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9:22 PM
Noun: wonder ‎(countable and uncountable, plural wonders)
  1. Something that causes amazement or awe; a marvel.
  2. Wonders of the World seem to come in sevens.‎
  3. Something astonishing and seemingly inexplicable.
  4. The idea was so crazy that it is a wonder that anyone went along with it.‎
  5. Someone very talented at something, a genius.
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Verb: wonder ‎(third-person singular simple present wonders, present participle wondering, simple past and past participle wondered)
  1. (intransitive) To be affected with surprise or admiration; to be struck with astonishment; to be amazed; to marvel; often followed by at.
  2. Jonathan Swift, Gulliver's Travels
  3. I could not sufficiently wonder at the intrepidity of these diminutive mortals.
  4. Johnson
  5. We cease to wonder at what we understand.
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Noun: dog ‎(plural dogs)
  1. A mammal, Canis lupus familiaris, that has been domesticated for thousands of years, of highly variable appearance due to human breeding.
  2. The dog barked all night long.‎
  3. A male dog, wolf or fox, as opposed to a bitch (often attributive).
  4. 1928, Siegfried Sassoon, Memoirs of a Fox-Hunting Man, Penguin 2013, page 149:
  5. Firstly, he was there to encourage and assist the hounds (a scratch pack – mostly dog-hounds drafted from fox-hound kennels because they were over-sized) […].
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Verb: dog ‎(third-person singular simple present dogs, present participle dogging, simple past and past participle dogged)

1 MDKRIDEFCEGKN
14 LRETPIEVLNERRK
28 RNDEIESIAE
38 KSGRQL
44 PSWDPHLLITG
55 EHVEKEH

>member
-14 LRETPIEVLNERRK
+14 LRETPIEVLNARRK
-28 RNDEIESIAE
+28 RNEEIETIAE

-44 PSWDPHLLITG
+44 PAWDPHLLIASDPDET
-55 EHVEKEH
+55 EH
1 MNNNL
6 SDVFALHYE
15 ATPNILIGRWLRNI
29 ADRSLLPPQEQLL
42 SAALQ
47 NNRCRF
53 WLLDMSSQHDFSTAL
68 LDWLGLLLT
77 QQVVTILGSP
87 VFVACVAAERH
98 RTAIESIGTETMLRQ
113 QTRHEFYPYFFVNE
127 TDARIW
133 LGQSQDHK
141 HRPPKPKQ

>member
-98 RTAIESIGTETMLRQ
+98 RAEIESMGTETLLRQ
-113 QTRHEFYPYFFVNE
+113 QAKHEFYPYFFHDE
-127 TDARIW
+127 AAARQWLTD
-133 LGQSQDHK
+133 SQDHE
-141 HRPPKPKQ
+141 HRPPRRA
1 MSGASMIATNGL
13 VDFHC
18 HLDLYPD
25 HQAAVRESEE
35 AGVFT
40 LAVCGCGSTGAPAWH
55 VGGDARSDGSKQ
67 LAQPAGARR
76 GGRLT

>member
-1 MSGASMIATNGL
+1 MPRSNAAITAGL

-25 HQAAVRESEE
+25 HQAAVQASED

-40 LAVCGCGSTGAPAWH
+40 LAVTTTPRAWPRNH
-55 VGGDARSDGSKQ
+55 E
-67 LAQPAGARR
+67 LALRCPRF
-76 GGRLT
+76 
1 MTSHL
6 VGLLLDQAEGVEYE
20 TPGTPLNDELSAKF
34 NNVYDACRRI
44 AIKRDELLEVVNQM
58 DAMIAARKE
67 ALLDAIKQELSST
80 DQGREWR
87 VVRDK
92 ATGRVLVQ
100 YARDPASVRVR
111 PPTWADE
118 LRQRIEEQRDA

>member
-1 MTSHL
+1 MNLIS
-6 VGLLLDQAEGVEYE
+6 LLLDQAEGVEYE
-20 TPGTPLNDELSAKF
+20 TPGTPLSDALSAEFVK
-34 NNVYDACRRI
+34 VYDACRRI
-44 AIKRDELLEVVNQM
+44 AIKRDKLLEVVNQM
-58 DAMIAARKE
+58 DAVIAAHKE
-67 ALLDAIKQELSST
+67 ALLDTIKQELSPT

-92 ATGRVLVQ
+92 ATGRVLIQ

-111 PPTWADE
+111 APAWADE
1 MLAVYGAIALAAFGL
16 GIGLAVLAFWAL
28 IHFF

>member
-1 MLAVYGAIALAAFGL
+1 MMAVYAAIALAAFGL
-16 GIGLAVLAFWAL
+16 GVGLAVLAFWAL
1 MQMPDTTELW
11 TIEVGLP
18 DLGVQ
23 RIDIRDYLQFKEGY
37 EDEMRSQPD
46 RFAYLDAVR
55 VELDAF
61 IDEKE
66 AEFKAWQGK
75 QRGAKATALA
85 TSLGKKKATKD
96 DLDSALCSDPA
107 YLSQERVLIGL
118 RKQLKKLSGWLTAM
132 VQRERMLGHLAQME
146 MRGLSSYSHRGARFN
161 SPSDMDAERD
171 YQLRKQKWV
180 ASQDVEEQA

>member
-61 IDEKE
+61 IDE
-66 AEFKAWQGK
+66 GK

1. (transitive) To pursue with the intent to catch.
  2. (transitive) To follow in an annoying way.
  3. The woman cursed him so that trouble would dog his every step.
  4. (transitive, nautical) To fasten a hatch securely.
  5. It is very important to dog down these hatches...
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Conjunction: dog
  1. though
 
The only dog I really really want to have
is
Courage the Cowardly Dog is an American animated horror comedy television series created by John R. Dilworth for Cartoon Network as part of the network's Cartoon Cartoons block. It follows a purple anthropomorphic beagle who lives with a married elderly couple in the middle of Nowhere. The trio are frequently thrown into bizarre misadventures, often involving the paranormal/supernatural. The series is known for its dark, surreal humor and atmosphere. Dilworth pitched the series to Hanna-Barbera's animated shorts showcase What a Cartoon!, and a pilot (entitled "The Chicken from Outer Space") aired...
 
162 messages. I left for an hour and hells breaks loose
 
Anyone want to take a look at this... dba.stackexchange.com/a/160222/2639
I do not believe that the count(*) is safe in his example.
I'm not even sure count(*) can be made safe without an explicit table-lock.